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THE RECALL CAMPAIGN | RECALL NOTEBOOK

Schwarzenegger Lists Five Pages of Gifts

August 11, 2003|From Times Staff Reports

Those on the Schwarzenegger family Christmas list may want to be on the lookout for recycled gifts, such as a leather-covered flask, a Giorgio Armani bathrobe or a talking Terminator skull.

Those and other presents showed up in the back of the financial disclosure statement that gubernatorial candidate Arnold Schwarzenegger filed last week with the Los Angeles County registrar-recorder.

State law requires candidates to report all gifts of $50 or more for the year prior to the declaration of their candidacy, and Schwarzenegger has apparently been keeping tabs of various tchotchkes since he received $75 in cologne and soap from the owner of a Marina Del Rey motorcycle shop in July 2002.

While the bulk of Schwarzenegger's financial statement outlines his extensive and sophisticated business dealings, the five-page gift list betrays some of the more intimate perks of mega-celebrity.

In addition to the bathrobe (which came from Armani himself) and the $1,000 talking skull (a gift from "Terminator 3" producers Andy Vajna and Mario Kassar), Schwarzenegger reported a $350 pair of boots from designer Tommy Hilfiger, $250 worth of cigars from motivational speaker Tony Robbins and $150 in Belgian chocolates from Bernie Yuman, identified as the manager of Las Vegas magic and animal act Siegfried & Roy.

Billionaire investor Warren Buffett gave his action-star buddy a $75 coffee-table book last holiday season.

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Huffington Takes On Schwarzenegger, Bush

The Sunday morning talk shows were all over the recall campaign, and no matter who the guests or what the questions the conversations kept circling back to Schwarzenegger.

Arianna Huffington, speaking with George Stephanopoulos on ABC's "This Week," took issue with the suggestion that her views have shifted and used a certain famous foil to make her point:

"Well, first of all, George, I have been speaking about these issues and the control of special interests for years.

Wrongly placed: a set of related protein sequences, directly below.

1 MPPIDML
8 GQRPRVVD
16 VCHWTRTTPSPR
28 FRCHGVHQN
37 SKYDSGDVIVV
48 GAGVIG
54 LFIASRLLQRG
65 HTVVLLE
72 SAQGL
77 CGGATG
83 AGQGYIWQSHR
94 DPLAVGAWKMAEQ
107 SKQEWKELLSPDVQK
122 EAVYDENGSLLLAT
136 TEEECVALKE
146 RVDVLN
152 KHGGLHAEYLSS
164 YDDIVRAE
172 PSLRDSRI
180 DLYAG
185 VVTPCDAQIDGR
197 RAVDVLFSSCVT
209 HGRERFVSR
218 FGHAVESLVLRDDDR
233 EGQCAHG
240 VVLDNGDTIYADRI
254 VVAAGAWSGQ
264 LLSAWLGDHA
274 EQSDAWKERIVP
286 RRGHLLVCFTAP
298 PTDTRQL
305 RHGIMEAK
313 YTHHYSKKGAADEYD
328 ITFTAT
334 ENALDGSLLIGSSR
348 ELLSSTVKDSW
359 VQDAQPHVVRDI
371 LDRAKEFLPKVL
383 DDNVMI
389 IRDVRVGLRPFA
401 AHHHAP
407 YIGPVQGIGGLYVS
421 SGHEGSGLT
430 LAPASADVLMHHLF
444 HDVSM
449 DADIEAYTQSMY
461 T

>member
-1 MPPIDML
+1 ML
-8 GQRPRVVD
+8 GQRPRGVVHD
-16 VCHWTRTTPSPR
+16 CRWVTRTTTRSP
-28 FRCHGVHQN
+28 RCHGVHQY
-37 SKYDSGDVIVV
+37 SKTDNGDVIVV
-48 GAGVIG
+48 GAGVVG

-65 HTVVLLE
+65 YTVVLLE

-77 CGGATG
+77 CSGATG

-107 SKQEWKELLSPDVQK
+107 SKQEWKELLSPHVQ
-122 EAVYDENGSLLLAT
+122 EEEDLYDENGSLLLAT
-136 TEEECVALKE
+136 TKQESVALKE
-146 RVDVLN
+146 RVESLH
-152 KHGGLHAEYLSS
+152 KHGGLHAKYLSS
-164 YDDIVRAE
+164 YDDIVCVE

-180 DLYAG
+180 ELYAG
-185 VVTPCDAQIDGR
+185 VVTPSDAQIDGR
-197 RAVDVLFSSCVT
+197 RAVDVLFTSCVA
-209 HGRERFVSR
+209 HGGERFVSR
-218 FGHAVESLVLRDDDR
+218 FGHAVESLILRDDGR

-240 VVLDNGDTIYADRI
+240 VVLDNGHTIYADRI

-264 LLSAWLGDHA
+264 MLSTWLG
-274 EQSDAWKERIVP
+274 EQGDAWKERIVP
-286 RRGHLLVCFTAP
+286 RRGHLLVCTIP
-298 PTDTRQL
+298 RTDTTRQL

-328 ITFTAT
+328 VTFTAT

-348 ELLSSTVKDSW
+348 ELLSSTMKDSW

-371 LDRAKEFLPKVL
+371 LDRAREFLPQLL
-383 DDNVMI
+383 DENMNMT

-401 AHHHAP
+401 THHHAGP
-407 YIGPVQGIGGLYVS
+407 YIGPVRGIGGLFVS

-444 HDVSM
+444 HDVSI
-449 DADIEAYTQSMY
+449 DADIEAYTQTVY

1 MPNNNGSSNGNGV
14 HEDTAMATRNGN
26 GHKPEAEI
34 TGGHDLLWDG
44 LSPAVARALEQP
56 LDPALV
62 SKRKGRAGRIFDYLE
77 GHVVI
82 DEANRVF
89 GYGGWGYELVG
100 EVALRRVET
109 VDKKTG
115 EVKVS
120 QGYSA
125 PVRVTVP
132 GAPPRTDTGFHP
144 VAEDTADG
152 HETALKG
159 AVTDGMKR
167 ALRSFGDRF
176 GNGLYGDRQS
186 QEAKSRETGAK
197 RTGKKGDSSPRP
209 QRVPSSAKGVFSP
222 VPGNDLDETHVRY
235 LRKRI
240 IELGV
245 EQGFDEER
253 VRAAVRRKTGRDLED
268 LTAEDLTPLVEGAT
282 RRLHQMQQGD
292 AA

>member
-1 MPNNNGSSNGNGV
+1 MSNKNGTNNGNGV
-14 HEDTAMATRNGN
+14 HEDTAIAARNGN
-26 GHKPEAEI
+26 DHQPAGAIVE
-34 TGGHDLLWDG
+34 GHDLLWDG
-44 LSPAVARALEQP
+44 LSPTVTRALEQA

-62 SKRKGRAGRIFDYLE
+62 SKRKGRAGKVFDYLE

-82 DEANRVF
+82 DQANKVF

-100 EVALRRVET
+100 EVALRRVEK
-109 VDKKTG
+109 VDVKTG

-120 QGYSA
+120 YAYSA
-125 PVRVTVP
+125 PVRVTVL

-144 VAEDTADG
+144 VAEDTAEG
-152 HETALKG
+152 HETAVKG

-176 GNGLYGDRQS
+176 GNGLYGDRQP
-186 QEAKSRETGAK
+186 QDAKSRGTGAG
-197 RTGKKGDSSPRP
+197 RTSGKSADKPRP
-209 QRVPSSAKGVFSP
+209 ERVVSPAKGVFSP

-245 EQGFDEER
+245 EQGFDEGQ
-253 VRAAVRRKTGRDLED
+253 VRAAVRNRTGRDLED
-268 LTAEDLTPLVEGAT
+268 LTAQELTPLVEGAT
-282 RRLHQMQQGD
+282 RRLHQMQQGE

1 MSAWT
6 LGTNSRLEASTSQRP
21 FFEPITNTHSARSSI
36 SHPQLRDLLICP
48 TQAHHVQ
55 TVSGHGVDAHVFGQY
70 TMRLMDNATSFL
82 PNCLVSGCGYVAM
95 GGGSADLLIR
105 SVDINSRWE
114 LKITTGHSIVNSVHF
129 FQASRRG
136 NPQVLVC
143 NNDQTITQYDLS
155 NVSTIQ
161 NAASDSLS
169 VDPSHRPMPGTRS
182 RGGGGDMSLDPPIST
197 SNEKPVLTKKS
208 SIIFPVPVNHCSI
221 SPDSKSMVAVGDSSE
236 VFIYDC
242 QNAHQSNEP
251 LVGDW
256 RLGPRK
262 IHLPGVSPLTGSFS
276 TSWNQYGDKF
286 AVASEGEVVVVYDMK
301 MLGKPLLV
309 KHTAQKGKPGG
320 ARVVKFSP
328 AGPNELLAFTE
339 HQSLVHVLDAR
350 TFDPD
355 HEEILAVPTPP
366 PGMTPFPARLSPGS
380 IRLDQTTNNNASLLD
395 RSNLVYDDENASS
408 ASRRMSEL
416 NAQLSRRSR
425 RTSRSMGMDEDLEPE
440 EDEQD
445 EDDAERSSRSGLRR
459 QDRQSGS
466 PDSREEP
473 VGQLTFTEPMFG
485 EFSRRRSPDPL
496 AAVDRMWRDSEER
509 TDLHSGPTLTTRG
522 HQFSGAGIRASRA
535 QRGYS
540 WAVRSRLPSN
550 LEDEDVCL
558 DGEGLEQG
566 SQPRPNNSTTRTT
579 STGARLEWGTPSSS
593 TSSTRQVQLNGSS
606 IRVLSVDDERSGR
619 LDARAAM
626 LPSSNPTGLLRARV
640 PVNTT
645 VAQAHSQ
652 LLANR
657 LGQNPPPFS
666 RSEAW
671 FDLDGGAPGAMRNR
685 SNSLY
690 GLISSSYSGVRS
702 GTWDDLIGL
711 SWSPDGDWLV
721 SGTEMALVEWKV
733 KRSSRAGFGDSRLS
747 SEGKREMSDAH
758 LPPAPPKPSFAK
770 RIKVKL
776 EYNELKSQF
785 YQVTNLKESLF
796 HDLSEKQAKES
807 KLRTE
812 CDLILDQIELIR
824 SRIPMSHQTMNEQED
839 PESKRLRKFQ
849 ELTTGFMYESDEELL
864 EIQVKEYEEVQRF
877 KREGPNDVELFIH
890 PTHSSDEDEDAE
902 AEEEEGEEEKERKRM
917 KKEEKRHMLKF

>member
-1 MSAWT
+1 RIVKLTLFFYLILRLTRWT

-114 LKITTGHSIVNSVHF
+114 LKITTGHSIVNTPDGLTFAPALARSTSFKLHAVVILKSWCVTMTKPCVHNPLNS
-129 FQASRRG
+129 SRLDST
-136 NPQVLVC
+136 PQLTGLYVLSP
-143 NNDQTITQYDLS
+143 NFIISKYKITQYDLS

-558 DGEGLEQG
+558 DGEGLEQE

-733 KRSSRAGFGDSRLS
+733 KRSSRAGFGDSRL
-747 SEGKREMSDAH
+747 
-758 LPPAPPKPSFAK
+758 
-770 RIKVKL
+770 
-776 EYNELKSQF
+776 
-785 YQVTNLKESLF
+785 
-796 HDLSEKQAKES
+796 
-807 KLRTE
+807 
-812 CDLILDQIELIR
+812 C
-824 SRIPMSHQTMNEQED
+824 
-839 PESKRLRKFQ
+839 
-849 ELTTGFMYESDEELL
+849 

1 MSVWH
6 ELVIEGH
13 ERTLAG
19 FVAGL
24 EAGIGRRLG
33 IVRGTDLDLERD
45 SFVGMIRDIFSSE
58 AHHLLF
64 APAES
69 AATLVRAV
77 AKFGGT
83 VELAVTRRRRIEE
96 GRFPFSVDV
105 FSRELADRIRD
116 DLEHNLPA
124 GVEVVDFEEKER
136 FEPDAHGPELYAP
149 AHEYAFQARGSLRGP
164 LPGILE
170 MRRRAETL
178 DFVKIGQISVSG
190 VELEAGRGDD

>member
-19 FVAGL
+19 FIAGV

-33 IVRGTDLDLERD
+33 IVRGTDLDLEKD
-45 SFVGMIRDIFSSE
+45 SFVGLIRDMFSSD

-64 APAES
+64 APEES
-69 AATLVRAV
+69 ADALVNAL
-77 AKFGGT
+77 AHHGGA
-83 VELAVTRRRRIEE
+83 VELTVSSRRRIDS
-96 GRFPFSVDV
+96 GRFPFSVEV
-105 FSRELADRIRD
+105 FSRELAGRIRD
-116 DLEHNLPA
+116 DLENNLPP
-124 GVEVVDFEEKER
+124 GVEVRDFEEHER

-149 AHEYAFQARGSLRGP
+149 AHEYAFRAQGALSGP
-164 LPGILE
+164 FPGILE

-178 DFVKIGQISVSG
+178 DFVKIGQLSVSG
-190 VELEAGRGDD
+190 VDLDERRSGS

"I've written two books about them. I did not pick up this rhetoric on the way to my announcement speech.

"But secondly, Arnold Schwarzenegger, charming though he is, is a Bush Republican. And my campaign is going to connect the dots between the disastrous economic policies of the Bush administration and the plight of California.

"And Arnold Schwarzenegger will not be able to attack Gray Davis for his fiscal irresponsibility while ignoring the orgy of fiscal irresponsibility going on in Washington. It's going to be a very tough argument to make."

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Candidate Counting On Smokers' Wrath

Candidate Ned Roscoe of Napa may be a political outsider, but he has nothing against smoke-filled rooms. His whole platform, in fact, is to protect or restore smokers' rights. (He owns a national discount-cigarette chain.)

"There are about 4 million smokers in California, and if one out of four of them votes to stop getting kicked around," Roscoe said, "I'll be your next governor."

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Former Governor Assesses Campaign

Democrat Jerry Brown, a former governor and now mayor of Oakland, said in an appearance on "CNN's Late Edition with Wolf Blitzer" that few qualifications are necessary for the job.

"Basically, if you have above-average intelligence, you have common sense and you can speak in front of a camera and to a crowd, you can govern the state," Brown said.

"And I think Davis right now, obviously, is the underdog. Schwarzenegger is basically the incumbent. He is on Time and Newsweek. He is the popular man.

"And with all this flurry, you know, he is on top. It's his to lose."

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